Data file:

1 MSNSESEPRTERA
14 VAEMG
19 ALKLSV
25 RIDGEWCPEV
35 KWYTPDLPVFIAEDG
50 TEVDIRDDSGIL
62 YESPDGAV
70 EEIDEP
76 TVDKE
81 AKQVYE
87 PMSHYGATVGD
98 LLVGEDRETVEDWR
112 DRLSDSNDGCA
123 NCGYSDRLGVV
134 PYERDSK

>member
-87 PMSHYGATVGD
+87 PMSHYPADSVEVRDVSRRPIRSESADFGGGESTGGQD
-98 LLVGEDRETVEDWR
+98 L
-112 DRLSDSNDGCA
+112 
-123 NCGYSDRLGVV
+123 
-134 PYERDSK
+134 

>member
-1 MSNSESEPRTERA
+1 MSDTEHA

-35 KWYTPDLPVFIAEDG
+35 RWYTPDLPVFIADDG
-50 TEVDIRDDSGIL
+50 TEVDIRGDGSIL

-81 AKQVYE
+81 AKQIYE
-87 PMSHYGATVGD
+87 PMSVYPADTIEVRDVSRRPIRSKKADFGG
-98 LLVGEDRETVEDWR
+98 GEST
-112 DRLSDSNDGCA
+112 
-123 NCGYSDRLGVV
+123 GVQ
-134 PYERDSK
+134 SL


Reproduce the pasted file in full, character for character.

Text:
1 MSNSESEPRTERA
14 VAEMG
19 ALKLSV
25 RIDGEWCPEV
35 KWYTPDLPVFIAEDG
50 TEVDIRDDSGIL
62 YESPDGAV
70 EEIDEP
76 TVDKE
81 AKQVYE
87 PMSHYGATVGD
98 LLVGEDRETVEDWR
112 DRLSDSNDGCA
123 NCGYSDRLGVV
134 PYERDSK

>member
-87 PMSHYGATVGD
+87 PMSHYPADSVEVRDVSRRPIRSESADFGGGESTGGQD
-98 LLVGEDRETVEDWR
+98 L
-112 DRLSDSNDGCA
+112 
-123 NCGYSDRLGVV
+123 
-134 PYERDSK
+134 

>member
-1 MSNSESEPRTERA
+1 MSDTEHA

-35 KWYTPDLPVFIAEDG
+35 RWYTPDLPVFIADDG
-50 TEVDIRDDSGIL
+50 TEVDIRGDGSIL

-81 AKQVYE
+81 AKQIYE
-87 PMSHYGATVGD
+87 PMSVYPADTIEVRDVSRRPIRSKKADFGG
-98 LLVGEDRETVEDWR
+98 GEST
-112 DRLSDSNDGCA
+112 
-123 NCGYSDRLGVV
+123 GVQ
-134 PYERDSK
+134 SL